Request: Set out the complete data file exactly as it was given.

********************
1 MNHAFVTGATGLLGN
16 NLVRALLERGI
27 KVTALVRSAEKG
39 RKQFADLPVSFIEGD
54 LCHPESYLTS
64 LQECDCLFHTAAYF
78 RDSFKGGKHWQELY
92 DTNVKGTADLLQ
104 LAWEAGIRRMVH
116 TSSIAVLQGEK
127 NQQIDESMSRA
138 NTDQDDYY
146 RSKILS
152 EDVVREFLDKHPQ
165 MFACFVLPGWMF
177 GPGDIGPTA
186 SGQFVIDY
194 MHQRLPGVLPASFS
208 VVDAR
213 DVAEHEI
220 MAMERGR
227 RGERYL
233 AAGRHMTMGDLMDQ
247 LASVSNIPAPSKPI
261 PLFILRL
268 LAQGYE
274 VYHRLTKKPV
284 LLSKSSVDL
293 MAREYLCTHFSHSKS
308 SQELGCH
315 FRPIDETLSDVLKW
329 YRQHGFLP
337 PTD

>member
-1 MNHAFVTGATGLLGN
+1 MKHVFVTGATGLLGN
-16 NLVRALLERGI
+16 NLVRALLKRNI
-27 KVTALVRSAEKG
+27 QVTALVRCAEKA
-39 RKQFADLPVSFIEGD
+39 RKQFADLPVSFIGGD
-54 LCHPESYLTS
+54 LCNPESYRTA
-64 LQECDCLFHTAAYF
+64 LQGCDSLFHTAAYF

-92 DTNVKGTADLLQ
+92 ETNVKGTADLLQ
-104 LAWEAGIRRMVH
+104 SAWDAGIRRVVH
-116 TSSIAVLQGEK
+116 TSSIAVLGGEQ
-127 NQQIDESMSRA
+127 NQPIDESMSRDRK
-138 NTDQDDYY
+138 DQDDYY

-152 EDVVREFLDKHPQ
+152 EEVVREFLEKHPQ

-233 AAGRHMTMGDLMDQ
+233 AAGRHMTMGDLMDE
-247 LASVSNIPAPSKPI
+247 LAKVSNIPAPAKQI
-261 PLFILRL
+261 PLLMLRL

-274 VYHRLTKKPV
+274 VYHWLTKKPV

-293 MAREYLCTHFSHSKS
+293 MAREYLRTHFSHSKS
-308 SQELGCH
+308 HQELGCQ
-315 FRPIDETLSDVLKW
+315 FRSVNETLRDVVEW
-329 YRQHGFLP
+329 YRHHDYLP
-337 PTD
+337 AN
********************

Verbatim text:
1 MNHAFVTGATGLLGN
16 NLVRALLERGI
27 KVTALVRSAEKG
39 RKQFADLPVSFIEGD
54 LCHPESYLTS
64 LQECDCLFHTAAYF
78 RDSFKGGKHWQELY
92 DTNVKGTADLLQ
104 LAWEAGIRRMVH
116 TSSIAVLQGEK
127 NQQIDESMSRA
138 NTDQDDYY
146 RSKILS
152 EDVVREFLDKHPQ
165 MFACFVLPGWMF
177 GPGDIGPTA
186 SGQFVIDY
194 MHQRLPGVLPASFS
208 VVDAR
213 DVAEHEI
220 MAMERGR
227 RGERYL
233 AAGRHMTMGDLMDQ
247 LASVSNIPAPSKPI
261 PLFILRL
268 LAQGYE
274 VYHRLTKKPV
284 LLSKSSVDL
293 MAREYLCTHFSHSKS
308 SQELGCH
315 FRPIDETLSDVLKW
329 YRQHGFLP
337 PTD

>member
-1 MNHAFVTGATGLLGN
+1 MKHVFVTGATGLLGN
-16 NLVRALLERGI
+16 NLVRALLKRNI
-27 KVTALVRSAEKG
+27 QVTALVRCAEKA
-39 RKQFADLPVSFIEGD
+39 RKQFADLPVSFIGGD
-54 LCHPESYLTS
+54 LCNPESYRTA
-64 LQECDCLFHTAAYF
+64 LQGCDSLFHTAAYF

-92 DTNVKGTADLLQ
+92 ETNVKGTADLLQ
-104 LAWEAGIRRMVH
+104 SAWDAGIRRVVH
-116 TSSIAVLQGEK
+116 TSSIAVLGGEQ
-127 NQQIDESMSRA
+127 NQPIDESMSRDRK
-138 NTDQDDYY
+138 DQDDYY

-152 EDVVREFLDKHPQ
+152 EEVVREFLEKHPQ

-233 AAGRHMTMGDLMDQ
+233 AAGRHMTMGDLMDE
-247 LASVSNIPAPSKPI
+247 LAKVSNIPAPAKQI
-261 PLFILRL
+261 PLLMLRL

-274 VYHRLTKKPV
+274 VYHWLTKKPV

-293 MAREYLCTHFSHSKS
+293 MAREYLRTHFSHSKS
-308 SQELGCH
+308 HQELGCQ
-315 FRPIDETLSDVLKW
+315 FRSVNETLRDVVEW
-329 YRQHGFLP
+329 YRHHDYLP
-337 PTD
+337 AN